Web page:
After 112 hands at the final table, and just 10 hands of heads-up play, Chile's own Christopher Franco took down the PokerStars Festival Chile Main Event for $97,360. Franco made his way past 328 players over four days of play at the beautiful Casino Enjoy Viña del Mar in Viña del Mar, Chile to win his first major title.
Franco has had success in live tournament play, with multiple cashes over the last four years, including a win last year in Las Vegas. His tournament win came from a Venetian Deepstack Extravaganza Bounty Event that netted him $11,517. His previous best cash was in 2013, when he finished in 20th place in the Latin America Poker Tour Main Event in Lima, Peru for $4,780.
Saturday's victory surpassed all of his previous results and now puts him into six-figures for his career live earnings. Franco also has impressive online stats where he has amassed $843,979 in online career earnings. His PokerStars handle is 'KhrizPkR23' and his largest cash was for just over $11,400.
The runner-up of the PokerStars Festival Chile Main Event was Colombia's Juan Sebastian Gomez after getting his remaining stack in the middle with ace-seven against the ace-eight of Franco. The board ran out clean and low, sending Gomez to the rail in second place for $61,900. Gomez booked his best cash in this event, adding an impressive milestone to his professional poker career.
PokerStars Festival Chile Main Event Results
|Place||Player Name||Country||Prize (USD)|
|2||Juan Sebastian Gomez||Colombia||$61,900|
|3||Sergio Dario Tello||Argentina||$46,400|
Team PokerStars Pro Leo Fernandez finished on the money bubble on Day 2 after getting his stack in the middle with pocket fives against Andres Vega's pocket jacks. He won't be going home empty-handed though, as he took down the $3,300 High Roller event for $20,360 earlier in the week. Fernandez added to his impressive resume that now includes more than $2 million in lifetime earnings in the live arena.
Final Table Action
The final table of eight began with just five minutes remaining in Level 23. Chile's Diego Lizana was the player who got involved the most early on, and won a big pot against Franco before proceeding to lose three in a row, folding aces along the way. He was eventually the first player to be eliminated in eighth place ($12,200) at the hands of Vega in a double-elimination hand. Oscar Toloso, a recreational player from Argentina, was the other player involved. He had more chips than Lizana and finished in seventh place for $16,600. Vega held pocket tens while his two opponents held the same hand with ace-queen. The board ran out clean and Lizana and Toloso headed for the rail. Vega soared towards the top of the counts and was just a few big blinds behind chip leader Ben.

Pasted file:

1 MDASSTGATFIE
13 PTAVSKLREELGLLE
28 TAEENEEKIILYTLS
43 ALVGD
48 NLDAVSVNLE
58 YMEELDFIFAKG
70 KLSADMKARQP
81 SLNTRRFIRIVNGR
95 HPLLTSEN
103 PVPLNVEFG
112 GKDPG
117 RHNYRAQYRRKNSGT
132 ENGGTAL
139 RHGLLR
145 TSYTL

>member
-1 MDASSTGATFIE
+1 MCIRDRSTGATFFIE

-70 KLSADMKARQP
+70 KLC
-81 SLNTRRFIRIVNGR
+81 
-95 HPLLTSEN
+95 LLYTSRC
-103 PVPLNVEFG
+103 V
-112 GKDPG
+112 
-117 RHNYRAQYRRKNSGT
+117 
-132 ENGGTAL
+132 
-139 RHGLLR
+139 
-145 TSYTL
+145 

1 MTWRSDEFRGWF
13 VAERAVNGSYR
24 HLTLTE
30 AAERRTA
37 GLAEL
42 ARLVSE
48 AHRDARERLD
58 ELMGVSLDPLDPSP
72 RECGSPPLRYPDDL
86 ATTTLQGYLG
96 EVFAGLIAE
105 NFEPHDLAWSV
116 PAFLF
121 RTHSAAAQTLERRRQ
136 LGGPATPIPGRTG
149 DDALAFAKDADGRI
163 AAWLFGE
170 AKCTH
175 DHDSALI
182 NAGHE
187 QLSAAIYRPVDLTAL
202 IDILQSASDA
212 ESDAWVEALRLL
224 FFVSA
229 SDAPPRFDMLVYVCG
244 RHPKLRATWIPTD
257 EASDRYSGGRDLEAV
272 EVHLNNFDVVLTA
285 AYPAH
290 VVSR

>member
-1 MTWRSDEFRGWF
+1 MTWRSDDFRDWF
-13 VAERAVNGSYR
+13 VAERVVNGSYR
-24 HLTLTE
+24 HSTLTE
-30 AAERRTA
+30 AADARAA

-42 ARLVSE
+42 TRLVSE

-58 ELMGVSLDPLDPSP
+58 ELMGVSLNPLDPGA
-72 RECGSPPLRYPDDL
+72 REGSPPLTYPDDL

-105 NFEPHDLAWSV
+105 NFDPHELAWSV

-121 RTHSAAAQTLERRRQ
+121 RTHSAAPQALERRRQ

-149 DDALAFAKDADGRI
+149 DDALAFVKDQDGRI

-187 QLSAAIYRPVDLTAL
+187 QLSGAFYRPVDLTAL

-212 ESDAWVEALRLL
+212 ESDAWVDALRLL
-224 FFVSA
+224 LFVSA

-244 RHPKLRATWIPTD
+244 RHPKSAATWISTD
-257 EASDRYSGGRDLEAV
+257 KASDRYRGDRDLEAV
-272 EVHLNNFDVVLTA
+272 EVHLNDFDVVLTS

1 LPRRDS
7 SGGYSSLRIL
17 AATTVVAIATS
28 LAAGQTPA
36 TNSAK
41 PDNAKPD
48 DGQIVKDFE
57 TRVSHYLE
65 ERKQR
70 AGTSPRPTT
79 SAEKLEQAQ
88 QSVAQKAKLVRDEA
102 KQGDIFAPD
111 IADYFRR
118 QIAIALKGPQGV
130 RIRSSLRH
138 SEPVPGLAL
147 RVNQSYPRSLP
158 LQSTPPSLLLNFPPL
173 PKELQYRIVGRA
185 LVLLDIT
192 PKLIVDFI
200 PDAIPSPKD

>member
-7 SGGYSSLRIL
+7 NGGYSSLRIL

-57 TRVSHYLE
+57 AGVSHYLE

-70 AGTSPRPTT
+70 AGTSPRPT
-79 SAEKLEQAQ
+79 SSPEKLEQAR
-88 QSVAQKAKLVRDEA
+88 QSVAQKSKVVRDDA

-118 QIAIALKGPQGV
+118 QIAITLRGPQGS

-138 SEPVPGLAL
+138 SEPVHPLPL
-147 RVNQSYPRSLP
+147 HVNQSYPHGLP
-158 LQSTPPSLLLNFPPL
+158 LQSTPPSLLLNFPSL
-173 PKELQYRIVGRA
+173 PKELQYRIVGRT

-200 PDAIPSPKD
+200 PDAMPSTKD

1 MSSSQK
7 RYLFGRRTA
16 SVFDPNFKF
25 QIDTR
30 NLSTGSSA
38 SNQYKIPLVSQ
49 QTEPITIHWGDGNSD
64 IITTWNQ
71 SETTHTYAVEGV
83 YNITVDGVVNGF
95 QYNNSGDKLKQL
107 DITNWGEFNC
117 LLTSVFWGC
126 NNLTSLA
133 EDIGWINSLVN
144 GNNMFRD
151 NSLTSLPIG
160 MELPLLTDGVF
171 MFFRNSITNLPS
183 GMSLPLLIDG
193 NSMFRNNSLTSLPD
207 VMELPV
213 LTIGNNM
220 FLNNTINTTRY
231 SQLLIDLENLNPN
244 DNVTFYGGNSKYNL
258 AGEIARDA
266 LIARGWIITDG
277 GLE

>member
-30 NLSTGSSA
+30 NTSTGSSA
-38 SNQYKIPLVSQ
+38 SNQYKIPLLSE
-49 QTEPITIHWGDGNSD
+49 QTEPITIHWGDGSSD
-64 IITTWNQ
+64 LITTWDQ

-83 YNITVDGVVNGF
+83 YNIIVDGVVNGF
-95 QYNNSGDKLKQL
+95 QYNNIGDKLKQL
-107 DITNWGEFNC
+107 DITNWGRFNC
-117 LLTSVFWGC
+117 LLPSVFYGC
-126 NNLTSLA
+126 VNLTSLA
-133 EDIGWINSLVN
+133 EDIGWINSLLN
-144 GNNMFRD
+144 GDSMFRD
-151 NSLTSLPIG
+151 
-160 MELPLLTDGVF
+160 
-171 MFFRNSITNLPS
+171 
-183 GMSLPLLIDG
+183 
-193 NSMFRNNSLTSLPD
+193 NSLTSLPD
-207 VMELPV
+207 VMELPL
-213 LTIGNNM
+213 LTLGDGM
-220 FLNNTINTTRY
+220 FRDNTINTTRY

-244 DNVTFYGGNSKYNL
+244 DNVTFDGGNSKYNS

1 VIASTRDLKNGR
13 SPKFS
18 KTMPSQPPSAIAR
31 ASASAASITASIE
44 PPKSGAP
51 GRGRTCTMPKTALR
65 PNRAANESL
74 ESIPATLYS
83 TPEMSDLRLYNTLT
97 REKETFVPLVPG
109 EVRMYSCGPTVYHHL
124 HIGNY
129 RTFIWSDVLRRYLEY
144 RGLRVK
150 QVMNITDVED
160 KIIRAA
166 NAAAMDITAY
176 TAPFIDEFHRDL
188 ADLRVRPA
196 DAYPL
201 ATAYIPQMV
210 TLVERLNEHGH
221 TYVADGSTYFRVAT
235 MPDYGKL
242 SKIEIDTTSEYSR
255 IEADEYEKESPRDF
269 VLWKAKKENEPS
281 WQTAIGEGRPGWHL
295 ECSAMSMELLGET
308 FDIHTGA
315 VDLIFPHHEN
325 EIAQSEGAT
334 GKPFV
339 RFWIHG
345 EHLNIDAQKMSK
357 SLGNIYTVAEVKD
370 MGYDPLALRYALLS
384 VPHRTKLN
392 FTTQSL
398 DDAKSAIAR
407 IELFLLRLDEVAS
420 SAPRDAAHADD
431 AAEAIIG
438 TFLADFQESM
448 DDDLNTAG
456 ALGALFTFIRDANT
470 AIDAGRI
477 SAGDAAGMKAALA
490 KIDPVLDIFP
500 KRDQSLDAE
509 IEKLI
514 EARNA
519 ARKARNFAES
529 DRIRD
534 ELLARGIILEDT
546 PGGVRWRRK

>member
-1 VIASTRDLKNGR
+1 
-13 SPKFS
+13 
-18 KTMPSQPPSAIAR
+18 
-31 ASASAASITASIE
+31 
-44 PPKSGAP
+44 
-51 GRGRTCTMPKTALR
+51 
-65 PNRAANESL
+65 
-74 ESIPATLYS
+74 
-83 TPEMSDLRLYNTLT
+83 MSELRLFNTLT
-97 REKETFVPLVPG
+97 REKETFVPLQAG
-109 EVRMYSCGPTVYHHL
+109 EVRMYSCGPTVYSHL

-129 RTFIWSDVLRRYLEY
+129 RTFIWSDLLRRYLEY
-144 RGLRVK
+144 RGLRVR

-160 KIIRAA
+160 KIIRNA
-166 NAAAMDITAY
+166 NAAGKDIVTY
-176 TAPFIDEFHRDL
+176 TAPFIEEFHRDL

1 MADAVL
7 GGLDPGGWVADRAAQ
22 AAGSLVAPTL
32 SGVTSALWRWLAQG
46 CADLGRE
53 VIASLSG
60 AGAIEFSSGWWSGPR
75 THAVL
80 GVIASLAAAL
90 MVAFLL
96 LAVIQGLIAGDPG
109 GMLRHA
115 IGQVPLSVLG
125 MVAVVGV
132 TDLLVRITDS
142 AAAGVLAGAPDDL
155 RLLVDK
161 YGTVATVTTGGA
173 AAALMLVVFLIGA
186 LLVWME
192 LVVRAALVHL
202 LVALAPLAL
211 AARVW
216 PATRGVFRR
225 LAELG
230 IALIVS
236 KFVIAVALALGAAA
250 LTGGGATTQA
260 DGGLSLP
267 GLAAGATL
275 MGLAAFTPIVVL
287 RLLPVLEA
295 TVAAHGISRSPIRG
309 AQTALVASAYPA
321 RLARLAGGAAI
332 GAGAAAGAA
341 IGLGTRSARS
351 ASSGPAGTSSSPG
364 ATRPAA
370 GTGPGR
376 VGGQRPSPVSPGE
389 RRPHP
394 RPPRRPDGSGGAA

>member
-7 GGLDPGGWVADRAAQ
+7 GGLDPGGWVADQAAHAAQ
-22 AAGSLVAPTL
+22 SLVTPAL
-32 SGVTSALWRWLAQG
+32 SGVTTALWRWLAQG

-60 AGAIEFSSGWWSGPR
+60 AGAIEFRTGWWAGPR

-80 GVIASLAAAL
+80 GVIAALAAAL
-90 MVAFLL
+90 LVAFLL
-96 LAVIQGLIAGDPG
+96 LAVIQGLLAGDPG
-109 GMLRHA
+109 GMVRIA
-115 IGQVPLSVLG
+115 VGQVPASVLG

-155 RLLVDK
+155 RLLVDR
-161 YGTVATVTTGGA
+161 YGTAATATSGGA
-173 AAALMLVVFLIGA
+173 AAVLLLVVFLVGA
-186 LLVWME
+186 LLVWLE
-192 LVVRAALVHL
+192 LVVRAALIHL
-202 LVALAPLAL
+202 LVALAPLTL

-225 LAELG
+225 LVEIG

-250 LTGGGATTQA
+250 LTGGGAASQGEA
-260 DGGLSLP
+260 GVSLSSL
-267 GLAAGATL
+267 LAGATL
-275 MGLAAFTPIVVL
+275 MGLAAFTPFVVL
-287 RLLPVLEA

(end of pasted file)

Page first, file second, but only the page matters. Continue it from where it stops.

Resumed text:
A short while later, Sergio Dario Tello doubled his short stack through Vega with aces. It was then Gomez's turn to double up after chopping a lucky pot with Franco. Franco also won a big pot from Ben and took over the chip lead, dropping Ben down to the middle of the pack.
In the midst of that action, Rodrigo Zambra was the next to go in sixth place for a payout of $22,600. The Chilean dwindled down to just six big blinds and got it in with jack-high. He was unable to improve against Gomez's ace-high and was sent to the rail.
Next to go was Ben, after he got his remaining 25 big blinds in the middle with ace-king of diamonds, racing against Franco's two black jacks. The board ran out dry, and the two-time LAPT High Roller champion settled for fifth place, pocketing $29,600 for his deep run. In the very next hand, Franco five-bet shoved with two red jacks and Vega called off his stack of 2,100,000 with ace-king offsuit. The board ran out dry for him also, and Vega hit the rail in fourth place for an impressive $37,560.
Three-handed play did not last long, with Tello going out in third place for $46,400. Franco defended his big blind and flopped trips, and was lucky enough to get Tello to shove his stack into the middle with pocket jacks, sending him home and leaving just two players to battle it out. Heads-up play lasted just ten hands, and Franco won with a better ace-high than Gomez to secure the win.
As expected, Chile has turned out to be a popular poker destination for South Americans, but plenty of players from other countries around the world have joined in on the action.
Of the 224 unique entries in the Main Event, Chile made up 133 of these, with Argentina having the second-best showing with 63. Brazil had six entries, and Mexico attracted five. There were 17 players from other countries, including one a piece from the Netherlands, United Kingdom, United States and Canada.
Some of the notable players who made the money included Martin Pineiro (12th place - $7,400), Tomas Carvallo (15th place - $6,660), Roberto Andres Finkelberg (21st place - $4,660), Joaquin Barcena (23rd place - $4,660), Nicolas Malandre (26th place - $4,160), Richard Dubini (29th place - $3,660), and Javier Swett (35th place - $3,200).
The next PokerStars Festival will be happening from June 19 through the 25 in Marbella, Spain at the beautiful Casino Marbella. More information is available on the PokerStars Live website.
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